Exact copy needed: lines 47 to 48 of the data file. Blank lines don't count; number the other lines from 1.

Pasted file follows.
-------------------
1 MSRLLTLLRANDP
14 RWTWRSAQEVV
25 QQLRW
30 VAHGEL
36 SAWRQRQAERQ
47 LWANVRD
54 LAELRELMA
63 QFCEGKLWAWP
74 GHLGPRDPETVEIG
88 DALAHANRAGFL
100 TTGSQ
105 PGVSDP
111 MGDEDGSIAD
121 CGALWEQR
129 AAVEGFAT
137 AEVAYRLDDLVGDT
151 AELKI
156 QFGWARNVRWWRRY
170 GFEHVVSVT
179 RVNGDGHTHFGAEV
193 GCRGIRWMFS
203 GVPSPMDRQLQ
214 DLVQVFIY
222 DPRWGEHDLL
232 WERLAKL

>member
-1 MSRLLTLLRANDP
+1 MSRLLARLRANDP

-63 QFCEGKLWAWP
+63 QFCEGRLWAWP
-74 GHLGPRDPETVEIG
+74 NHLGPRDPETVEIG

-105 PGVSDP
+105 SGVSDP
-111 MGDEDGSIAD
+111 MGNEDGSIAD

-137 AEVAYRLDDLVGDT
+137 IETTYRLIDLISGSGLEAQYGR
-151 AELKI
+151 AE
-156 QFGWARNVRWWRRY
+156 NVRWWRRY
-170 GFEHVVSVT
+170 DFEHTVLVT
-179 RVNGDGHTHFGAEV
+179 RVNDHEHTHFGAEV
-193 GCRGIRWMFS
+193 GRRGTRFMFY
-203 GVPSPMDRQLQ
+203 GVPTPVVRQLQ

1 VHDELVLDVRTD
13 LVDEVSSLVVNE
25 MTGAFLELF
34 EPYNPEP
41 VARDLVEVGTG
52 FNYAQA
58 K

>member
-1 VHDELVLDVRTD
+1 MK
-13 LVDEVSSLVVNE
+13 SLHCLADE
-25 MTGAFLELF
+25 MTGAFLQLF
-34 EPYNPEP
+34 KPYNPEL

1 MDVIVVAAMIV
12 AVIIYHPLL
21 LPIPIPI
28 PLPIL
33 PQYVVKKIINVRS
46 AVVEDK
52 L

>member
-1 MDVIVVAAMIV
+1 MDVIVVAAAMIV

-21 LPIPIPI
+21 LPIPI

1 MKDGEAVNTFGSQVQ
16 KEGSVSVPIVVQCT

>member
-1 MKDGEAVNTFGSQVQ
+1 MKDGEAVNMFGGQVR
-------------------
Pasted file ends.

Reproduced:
-193 GCRGIRWMFS
+193 GRRGTRFMFY